About 30 pairs of Least Terns knew exactly where to turn to hatch their babies — the graveled roof top of the Habitat ReStore on Big Pine Key.

“The wildlife officials told me this is a close approximation of a coral beach where they normally lay eggs and raise their young,” said Tom Greenwood, manager of the resale store that benefits Habitat for Humanity.

Greenwood said the proper authorities have been notified. And staff at the store have also been advised not to disturb the process by either climbing on the roof or intervening when the little ones fall to ground and take up residence in the shady, grassy areas bordering the store.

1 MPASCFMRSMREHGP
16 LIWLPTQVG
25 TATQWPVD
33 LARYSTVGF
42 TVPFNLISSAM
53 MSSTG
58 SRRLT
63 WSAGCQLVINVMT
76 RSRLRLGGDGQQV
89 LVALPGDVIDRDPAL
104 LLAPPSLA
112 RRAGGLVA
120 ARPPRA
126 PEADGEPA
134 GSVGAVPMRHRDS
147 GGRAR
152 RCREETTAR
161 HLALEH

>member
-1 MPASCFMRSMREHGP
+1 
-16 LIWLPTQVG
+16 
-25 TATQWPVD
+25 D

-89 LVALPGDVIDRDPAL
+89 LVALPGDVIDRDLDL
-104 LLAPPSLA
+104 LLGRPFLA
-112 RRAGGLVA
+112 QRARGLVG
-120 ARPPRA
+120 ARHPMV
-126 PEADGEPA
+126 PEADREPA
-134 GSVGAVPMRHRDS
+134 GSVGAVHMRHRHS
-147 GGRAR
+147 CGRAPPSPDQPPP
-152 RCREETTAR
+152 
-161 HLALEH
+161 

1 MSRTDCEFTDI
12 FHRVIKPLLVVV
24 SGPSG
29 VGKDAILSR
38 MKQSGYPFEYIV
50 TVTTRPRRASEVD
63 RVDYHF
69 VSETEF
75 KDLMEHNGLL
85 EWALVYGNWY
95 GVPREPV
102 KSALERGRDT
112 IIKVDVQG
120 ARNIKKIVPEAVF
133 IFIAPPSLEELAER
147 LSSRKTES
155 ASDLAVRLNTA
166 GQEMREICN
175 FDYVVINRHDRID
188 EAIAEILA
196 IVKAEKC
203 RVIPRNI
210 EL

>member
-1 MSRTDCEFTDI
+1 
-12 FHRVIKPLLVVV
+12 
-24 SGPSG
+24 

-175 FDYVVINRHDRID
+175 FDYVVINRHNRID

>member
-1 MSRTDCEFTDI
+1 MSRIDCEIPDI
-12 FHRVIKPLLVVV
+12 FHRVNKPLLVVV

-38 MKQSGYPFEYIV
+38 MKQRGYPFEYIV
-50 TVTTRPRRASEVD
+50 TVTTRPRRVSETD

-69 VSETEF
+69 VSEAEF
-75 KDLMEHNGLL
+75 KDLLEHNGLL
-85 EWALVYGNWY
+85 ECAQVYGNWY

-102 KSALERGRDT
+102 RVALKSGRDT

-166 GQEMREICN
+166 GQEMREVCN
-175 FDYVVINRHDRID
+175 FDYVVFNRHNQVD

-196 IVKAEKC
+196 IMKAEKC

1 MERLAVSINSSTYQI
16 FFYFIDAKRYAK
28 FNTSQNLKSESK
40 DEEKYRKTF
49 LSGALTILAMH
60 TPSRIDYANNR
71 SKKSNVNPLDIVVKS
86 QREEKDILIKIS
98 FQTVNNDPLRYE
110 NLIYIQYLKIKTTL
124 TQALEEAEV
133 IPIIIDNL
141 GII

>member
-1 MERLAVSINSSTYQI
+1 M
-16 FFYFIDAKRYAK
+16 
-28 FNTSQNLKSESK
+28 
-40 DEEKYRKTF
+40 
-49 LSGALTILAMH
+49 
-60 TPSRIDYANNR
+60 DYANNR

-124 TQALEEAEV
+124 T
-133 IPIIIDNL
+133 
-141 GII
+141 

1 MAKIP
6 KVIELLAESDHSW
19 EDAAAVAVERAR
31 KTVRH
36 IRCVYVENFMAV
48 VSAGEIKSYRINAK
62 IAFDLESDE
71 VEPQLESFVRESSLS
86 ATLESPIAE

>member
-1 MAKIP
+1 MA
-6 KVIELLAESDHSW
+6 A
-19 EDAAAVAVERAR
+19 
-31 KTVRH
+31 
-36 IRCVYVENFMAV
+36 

“If you watch, you see the parents swoop down and feed them on the ground,” Greenwood said.

The smallest of American Terns, the Least Tern nests on sandy beaches (or gravel rooftops!) along the southern coasts of the United States and up rivers far into the interior of the country. The birds are light gray with a white underbelly. The black cap makes way for a white stripe and the bill is yellow with a black tip. The males court the females by offering them food.

According to the Florida Keys National Wildlife Refuges officials, this may be the same group of birds that nested on the top of a nearby supermarket rooftop for more than 20 years who have been forced to find new nesting ground due to repairs.

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